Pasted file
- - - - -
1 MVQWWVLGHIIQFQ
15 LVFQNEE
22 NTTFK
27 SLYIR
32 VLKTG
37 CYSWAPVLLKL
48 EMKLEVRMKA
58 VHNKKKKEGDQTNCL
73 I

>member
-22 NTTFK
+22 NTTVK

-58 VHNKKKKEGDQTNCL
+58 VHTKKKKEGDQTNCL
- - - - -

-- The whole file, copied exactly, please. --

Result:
1 MVQWWVLGHIIQFQ
15 LVFQNEE
22 NTTFK
27 SLYIR
32 VLKTG
37 CYSWAPVLLKL
48 EMKLEVRMKA
58 VHNKKKKEGDQTNCL
73 I

>member
-22 NTTFK
+22 NTTVK

-58 VHNKKKKEGDQTNCL
+58 VHTKKKKEGDQTNCL